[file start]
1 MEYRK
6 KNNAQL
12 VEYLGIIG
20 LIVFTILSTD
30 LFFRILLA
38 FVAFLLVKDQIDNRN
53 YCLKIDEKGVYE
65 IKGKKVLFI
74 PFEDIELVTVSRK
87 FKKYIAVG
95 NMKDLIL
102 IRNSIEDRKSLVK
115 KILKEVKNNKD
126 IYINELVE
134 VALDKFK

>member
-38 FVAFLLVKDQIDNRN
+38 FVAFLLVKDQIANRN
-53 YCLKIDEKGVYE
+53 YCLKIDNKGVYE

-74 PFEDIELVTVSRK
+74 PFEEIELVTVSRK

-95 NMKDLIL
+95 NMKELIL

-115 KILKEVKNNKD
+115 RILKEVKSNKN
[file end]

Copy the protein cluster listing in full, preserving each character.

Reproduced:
1 MEYRK
6 KNNAQL
12 VEYLGIIG
20 LIVFTILSTD
30 LFFRILLA
38 FVAFLLVKDQIDNRN
53 YCLKIDEKGVYE
65 IKGKKVLFI
74 PFEDIELVTVSRK
87 FKKYIAVG
95 NMKDLIL
102 IRNSIEDRKSLVK
115 KILKEVKNNKD
126 IYINELVE
134 VALDKFK

>member
-38 FVAFLLVKDQIDNRN
+38 FVAFLLVKDQIANRN
-53 YCLKIDEKGVYE
+53 YCLKIDNKGVYE

-74 PFEDIELVTVSRK
+74 PFEEIELVTVSRK

-95 NMKDLIL
+95 NMKELIL

-115 KILKEVKNNKD
+115 RILKEVKSNKN